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Book Reviews
'The Ha-Ha'
By: Dave King
(Hardcover / 352 Pages / Little, Brown / ISBN: 0316156108 / $23.95)

Description: Howard Kapostash has not spoken in thirty years. Ever since a severe blow to the head during his days in the Army, words unravel in his mouth and letters on the page make no sense at all. Because of his extremely limited communication abilities—a small repertory of gestures and simple sounds—most people think he is disturbed. No one understands that Howard is still the same man he was before enlisting, still awed by the beauty of a landscape, still pining for his high school sweetheart, Sylvia.

Verdict: Tony nominee Terry Kinney gives a dramatic and emotionally charged reading of Dave King's debut novel. It takes someone with the ability of voice performer Kinney to inhabit the mind and heart of Vietnam veteran Howie Kapostash. After just a little over two weeks in Vietnam, Howie is rendered speechless by an explosion. Now, he is in mid-life, still unable to speak or communicate save for incoherent sounds. He lives in a rundown house he inherited and earns a meager living by mowing lawns and taking in boarders. His three tenants are a bit unusual - there is Laurel, a Vietnamese-American cook/caterer, and two laid back house painters, whom Howie thinks of as Nit and Nat. While most avoid Howie because he appears to be unstable, he is actually the same person he has always been and is still in love with his high school sweetheart, Sylvia. To him she may be the lovely young girl he remembers but to the world she's a dope addicted neglectful mother who is being sent to rehab. She leaves her 9-year-old son, Ryan, in Howie's care. The presence of a child in their midst changes all four of the adults. Laurel begins to care for Ryan, and Howie finds himself attending school activities. While this growing sense of family involvement might bode for a bright future, there is a dramatic change when Sylvia returns. 'The Ha-Ha' is poignant reminder of the humanity in all of us, and our need to be involved with one another.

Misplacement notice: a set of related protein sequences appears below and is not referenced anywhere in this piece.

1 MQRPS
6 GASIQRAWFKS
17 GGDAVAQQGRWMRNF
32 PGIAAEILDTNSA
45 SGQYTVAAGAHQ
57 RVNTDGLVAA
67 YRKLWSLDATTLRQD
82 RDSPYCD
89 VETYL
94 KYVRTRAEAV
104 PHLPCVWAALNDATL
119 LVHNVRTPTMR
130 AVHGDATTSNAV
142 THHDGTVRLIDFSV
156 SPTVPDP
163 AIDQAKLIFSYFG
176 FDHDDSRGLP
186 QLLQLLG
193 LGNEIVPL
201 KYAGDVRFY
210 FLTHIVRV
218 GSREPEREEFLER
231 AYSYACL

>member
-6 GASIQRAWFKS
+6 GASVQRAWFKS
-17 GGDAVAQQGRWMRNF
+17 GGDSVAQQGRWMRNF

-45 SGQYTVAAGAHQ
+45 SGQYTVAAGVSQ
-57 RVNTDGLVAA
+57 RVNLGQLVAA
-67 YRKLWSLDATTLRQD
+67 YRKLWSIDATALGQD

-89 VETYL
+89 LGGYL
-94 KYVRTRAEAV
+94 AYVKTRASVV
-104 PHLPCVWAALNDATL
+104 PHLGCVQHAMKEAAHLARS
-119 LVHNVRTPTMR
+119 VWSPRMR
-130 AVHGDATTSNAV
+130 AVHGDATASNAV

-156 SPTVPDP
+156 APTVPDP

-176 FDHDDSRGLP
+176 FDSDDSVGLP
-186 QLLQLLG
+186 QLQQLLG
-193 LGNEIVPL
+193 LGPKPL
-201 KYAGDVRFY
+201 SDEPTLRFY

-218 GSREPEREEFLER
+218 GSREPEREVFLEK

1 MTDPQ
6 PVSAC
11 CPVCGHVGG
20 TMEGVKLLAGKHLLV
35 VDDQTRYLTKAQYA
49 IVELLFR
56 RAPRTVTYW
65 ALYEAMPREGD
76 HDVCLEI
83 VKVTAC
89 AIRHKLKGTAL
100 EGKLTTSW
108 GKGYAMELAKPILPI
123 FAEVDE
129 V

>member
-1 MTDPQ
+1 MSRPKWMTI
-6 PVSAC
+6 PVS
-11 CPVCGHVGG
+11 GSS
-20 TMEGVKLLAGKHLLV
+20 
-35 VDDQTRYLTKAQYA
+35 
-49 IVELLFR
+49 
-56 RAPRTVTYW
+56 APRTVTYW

Reviewed by Mary Hall